Seventeen homers in only 82 games suggests a ton of power upside, though we were unable to see how it would play out due to a quad injury that sidelined him for over two months.   He possesses above average speed, which could be a nice bonus, but again, the leg injury makes it hard to trust. His batting average looks nice over the 82 games at .270, but a nearly 35-percent strikeout rate and a below average 7.6-percent walk rate should give you some pause.  

Royals: Nicky Lopez , 2B, age 25

One stolen base, two homers, a .242 BA and a 4.5-percent walk rate in 103 games.  A 19.1- percent hard hit rate   No power and needs to use his speed to be of any value. Verdict: Nothing to see here.  Move along.

Twins: Luis Arraez, 2B/LF, age 23

In 366 plate appearances, Arraez batted .334 with four home runs, 54 runs, and 28 RBI. He consistently hits above .300. In his weakest month he hit…. .293.  He is a disciplined contact hitter (28 strikeouts and 29 walks) with not a lot of power, but one of the best eyes in the game.   He finished sixth in the AL Rookie of the Year voting, and Terry Francona said he believes Arraez will one day win a batting title.  He plays for the team that had the most home runs in the Major Leagues last year, so though he doesn’t have a ton of power, his BA and OBP should yield some good results.  He also plays all over the diamond, so his eligibility is a huge plus.

Marlins: Isan Díaz, 2B, age 24

A rough start upon entry to the majors gave way to a better September, though that isn’t really saying a lot.  In 49 games, Diaz had five homers with 17 runs and 23 RBI.   A .224 batting average on balls in play suggests his batting average can’t remain at an abysmal .173, but even with a bump in batting average, his above average strikeout rate and below average hard hit rate don’t give signs of much encouragement.

Blue Jays: Bo Bichette , SS, age 22

Back in August, Bo Bichette was arguably the hottest player in Major League Baseball when he doubled in a record nine straight MLB games. In only 196 at-bats, Bichette slashed .311/.358./.571 with 11 HR, 32 R, and 21 RBI.  He’s young, healthy, and baseball is in his genes.   His father, Dante Bichette, was not only an All-Star, Silver Slugger, and NL MVP, he was also the hitting coach for the Colorado Rockies.   Imagine having that advantage all the way from Little League! The Jays are building a youthful, talented club, and Bo Bichette figures to be a big part of that.   He flashed some speed at the AA and AAA levels and currently projected to bat leadoff. He could be a very useful five-tool player.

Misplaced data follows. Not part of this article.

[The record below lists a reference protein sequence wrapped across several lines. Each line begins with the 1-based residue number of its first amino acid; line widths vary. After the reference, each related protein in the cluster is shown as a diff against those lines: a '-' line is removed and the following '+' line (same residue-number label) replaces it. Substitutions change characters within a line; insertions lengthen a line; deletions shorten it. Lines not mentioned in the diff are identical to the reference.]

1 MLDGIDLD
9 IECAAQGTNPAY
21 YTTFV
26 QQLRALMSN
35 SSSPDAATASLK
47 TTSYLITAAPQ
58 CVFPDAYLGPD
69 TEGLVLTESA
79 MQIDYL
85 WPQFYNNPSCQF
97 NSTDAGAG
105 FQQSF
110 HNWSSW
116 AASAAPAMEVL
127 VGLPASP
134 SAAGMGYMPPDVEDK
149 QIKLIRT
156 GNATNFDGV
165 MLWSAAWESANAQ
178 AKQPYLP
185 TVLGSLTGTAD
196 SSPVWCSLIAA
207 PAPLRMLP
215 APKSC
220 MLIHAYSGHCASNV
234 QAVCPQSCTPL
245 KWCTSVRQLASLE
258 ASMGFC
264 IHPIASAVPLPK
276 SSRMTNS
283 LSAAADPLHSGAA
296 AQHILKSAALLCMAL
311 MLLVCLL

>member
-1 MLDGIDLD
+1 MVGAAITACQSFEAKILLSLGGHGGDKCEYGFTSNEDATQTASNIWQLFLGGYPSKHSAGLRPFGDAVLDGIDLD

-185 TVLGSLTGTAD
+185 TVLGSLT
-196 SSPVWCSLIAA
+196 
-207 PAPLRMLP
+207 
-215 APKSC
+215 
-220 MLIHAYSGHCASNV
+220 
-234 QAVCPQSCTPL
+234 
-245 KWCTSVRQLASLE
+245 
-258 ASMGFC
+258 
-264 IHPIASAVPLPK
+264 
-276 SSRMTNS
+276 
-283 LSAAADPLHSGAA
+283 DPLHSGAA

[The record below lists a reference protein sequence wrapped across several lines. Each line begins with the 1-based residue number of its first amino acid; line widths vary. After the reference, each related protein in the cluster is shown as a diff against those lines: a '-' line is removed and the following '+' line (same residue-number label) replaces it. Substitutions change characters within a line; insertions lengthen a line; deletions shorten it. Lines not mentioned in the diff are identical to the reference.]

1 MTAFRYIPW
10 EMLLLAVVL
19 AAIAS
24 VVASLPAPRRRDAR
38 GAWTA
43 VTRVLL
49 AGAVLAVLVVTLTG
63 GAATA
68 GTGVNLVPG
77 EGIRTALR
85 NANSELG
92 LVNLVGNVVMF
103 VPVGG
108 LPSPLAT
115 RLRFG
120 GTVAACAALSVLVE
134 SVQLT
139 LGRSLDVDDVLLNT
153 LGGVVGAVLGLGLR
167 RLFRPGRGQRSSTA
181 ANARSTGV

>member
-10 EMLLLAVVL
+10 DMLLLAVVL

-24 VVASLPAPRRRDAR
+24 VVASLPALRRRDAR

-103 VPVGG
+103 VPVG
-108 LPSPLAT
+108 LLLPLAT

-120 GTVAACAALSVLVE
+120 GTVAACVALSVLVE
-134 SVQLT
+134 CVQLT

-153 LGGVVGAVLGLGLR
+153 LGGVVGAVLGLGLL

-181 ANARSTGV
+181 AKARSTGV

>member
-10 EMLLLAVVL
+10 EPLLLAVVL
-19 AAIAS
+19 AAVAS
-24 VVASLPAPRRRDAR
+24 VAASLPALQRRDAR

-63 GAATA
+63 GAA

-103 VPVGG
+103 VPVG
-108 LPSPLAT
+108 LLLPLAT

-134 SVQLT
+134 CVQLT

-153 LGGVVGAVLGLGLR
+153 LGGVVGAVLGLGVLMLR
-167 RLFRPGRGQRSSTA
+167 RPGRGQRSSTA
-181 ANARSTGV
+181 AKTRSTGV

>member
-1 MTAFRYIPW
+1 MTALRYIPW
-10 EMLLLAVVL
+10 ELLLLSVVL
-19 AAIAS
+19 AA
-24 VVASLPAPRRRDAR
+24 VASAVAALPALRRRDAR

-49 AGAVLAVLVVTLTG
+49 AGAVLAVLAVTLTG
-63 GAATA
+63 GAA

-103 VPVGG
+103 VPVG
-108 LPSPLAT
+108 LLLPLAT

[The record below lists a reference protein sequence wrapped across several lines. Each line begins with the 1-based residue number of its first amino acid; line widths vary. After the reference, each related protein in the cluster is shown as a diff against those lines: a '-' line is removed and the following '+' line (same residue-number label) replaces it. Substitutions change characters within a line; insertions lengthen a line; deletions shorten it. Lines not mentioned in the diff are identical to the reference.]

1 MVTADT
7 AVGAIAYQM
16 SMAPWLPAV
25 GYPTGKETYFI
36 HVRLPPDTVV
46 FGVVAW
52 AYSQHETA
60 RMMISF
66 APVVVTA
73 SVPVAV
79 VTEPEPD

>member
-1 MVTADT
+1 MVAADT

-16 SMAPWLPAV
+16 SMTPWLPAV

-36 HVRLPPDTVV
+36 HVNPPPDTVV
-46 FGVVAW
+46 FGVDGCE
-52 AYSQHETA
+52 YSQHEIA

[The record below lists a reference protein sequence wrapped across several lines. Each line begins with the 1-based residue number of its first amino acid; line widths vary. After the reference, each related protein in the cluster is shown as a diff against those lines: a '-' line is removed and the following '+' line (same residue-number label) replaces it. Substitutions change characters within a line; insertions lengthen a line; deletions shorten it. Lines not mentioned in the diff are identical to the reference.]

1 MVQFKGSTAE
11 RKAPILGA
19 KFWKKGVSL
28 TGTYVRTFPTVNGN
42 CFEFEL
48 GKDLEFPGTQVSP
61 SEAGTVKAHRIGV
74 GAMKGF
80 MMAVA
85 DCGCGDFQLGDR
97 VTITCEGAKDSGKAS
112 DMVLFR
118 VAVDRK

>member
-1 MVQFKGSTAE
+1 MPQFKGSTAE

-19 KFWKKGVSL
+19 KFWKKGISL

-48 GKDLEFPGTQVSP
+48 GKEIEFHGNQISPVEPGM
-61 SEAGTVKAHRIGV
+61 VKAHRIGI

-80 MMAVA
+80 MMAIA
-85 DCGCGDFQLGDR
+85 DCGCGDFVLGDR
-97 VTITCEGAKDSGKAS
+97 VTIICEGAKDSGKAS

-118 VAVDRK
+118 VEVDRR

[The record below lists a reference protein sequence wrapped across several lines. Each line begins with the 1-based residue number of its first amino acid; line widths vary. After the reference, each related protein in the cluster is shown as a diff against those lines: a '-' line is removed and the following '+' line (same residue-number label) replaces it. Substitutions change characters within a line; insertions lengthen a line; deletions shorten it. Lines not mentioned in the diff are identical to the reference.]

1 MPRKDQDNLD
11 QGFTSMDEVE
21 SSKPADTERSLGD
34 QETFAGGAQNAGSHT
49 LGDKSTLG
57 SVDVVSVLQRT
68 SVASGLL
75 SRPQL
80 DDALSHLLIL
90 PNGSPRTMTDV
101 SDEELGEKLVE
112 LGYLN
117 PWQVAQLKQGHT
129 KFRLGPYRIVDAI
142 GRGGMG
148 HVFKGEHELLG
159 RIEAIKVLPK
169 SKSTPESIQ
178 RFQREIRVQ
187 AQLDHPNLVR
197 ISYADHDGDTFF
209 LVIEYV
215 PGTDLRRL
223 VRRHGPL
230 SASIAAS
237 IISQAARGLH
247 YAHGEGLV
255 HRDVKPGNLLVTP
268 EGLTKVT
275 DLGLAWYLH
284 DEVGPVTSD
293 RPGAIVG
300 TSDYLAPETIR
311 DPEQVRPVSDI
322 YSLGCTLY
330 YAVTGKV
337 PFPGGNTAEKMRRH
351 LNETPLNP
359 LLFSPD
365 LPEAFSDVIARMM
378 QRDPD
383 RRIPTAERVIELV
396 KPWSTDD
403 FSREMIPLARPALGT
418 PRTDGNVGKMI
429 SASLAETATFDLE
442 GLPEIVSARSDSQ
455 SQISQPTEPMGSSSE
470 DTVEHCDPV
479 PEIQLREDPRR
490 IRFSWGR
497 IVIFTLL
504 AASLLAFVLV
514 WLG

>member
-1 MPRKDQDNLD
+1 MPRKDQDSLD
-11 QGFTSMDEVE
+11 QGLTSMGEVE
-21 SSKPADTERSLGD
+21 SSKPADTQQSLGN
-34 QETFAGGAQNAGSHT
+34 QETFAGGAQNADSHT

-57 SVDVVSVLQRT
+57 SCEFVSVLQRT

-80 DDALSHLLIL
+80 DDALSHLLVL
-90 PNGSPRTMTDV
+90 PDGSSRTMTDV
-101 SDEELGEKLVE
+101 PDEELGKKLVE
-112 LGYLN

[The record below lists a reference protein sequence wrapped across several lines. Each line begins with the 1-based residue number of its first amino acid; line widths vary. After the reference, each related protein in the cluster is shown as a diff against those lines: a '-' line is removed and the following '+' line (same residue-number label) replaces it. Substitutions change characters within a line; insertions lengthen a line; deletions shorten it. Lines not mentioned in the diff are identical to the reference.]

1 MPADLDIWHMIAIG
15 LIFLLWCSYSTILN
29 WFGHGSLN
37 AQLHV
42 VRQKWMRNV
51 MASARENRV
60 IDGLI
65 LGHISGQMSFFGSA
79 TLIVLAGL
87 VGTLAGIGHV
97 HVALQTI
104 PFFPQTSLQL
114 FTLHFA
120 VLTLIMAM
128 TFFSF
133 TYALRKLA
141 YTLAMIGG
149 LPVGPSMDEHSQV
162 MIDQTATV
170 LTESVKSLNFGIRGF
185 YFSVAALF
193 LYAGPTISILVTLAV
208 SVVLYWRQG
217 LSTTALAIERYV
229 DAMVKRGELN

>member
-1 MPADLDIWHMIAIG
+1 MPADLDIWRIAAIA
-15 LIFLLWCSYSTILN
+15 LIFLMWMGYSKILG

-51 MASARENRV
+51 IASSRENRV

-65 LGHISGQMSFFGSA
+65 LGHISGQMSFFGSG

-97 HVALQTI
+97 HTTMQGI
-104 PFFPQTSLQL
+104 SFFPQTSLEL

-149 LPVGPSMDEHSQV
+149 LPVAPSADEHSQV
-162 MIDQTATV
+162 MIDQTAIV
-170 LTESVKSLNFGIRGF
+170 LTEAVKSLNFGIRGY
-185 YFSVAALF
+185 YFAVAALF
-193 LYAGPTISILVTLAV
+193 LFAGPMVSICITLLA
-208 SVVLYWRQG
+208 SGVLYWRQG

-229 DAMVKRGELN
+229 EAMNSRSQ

Padres: Fernando Tatis, Jr. SS, age 21

The Padres shocked everyone last year by bucking the trend of waiting for the date that would guarantee another year of team control, and instead had their best player on the opening day roster.  Hmmm.  Imagine that! Unfortunately, his rookie season ended early with a back injury in August, but until that time, Tatis, Jr was a human highlight reel. He slugs, he steals, and he leaps over infielders in a single bound!   In 84 games, Tatis made it clear he has legit power and speed slashing .317/.379/.590 with 22 home runs and 16 stolen bases. Bear in mind he has one of the league worst strikeout rates at nearly 30-percent, and his home run to fly ball rate is unsustainable. However, he is young and there’s no question how his club feels about him, as they have already begun talks of a contract extension. Assuming he can stay healthy and improve on some plate discipline, the sky is the limit for this young superstar. Don’t expect a repeat in batting average, but consider rostering him even if it’s just so you have an excuse to stay up late and watch him play West Coast Baseball.